Forum On Information And Democracy: 250 Recommendations On How To Stop 'Infodemics'
As false or manipulated information continues to proliferate online during the Covid-19 epidemic, the Forum on Information and Democracy is publishing a report entitled "How to End Infodemics." Based on more than 100 contributions from international experts, it offers 250 recommendations on how to rein in a phenomenon that threatens democracies and human rights, including the right to health.
Launched in 2019 by 11 non-governmental organizations and research centers, the Forum on Information and Democracy created a working group on infodemics in June to devise a “regulatory framework” to respond to the information chaos on online platforms and social media. After five months of work, this group, whose steering committee is co-chaired by Maria Ressa and Marietje Schaake, is publishing a detailed report with 250 recommendations for governments and digital platforms.
The report, written by a team of rapporteurs led by Delphine Halgand-Mishra, identifies four structural challenges and proposes concrete solutions for each of them:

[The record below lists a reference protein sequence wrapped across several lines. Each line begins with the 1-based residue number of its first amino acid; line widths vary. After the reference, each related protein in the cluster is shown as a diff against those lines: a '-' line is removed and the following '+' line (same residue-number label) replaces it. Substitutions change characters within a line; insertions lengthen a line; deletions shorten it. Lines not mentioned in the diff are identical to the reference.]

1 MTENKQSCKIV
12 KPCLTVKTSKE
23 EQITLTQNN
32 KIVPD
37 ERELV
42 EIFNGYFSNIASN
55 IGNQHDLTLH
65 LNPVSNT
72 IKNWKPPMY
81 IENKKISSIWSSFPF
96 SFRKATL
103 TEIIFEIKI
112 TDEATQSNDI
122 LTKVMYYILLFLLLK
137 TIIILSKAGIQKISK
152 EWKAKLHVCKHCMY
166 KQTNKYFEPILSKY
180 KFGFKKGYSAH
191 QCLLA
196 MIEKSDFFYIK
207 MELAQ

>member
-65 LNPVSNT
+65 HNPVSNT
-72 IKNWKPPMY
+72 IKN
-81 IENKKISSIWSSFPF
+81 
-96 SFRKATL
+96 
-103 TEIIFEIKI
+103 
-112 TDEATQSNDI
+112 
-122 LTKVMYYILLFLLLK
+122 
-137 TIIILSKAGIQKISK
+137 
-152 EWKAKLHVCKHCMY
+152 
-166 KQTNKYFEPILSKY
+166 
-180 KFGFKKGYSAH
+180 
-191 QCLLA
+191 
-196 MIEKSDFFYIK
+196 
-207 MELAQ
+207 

- platform transparency
- content moderation
- promotion of reliable news and information
- private messaging services
Many countries that are members of the Alliance for Multilateralism expressed their support when the Forum’s president, Christophe Deloire, gave a presentation about the working group to nearly 50 foreign ministers during an Alliance meeting on 26 June that was also attended by World Health Organization director-general Tedros Adhanom Ghebreyesus and UNESCO director-general Audrey Azoulay.
During another meeting of the Alliance to be held on November 12 as part of the Paris Peace Forum, Deloire will give a presentation on the Forum on Information and Democracy report and its main recommendations to Alliance foreign ministers.
“This report is proof that a structural solution is possible for ending the information chaos that poses a deadly danger to our democracies,” said Christophe Deloire. “All those adopting legislative initiatives with regard to platforms should be guided by this report, whether in India with Section 79, the United States with Section 230, Canada with the Digital Charter, the United Kingdom with the Online Harms Bill and, of course, the European Union with the Digital Services Act.”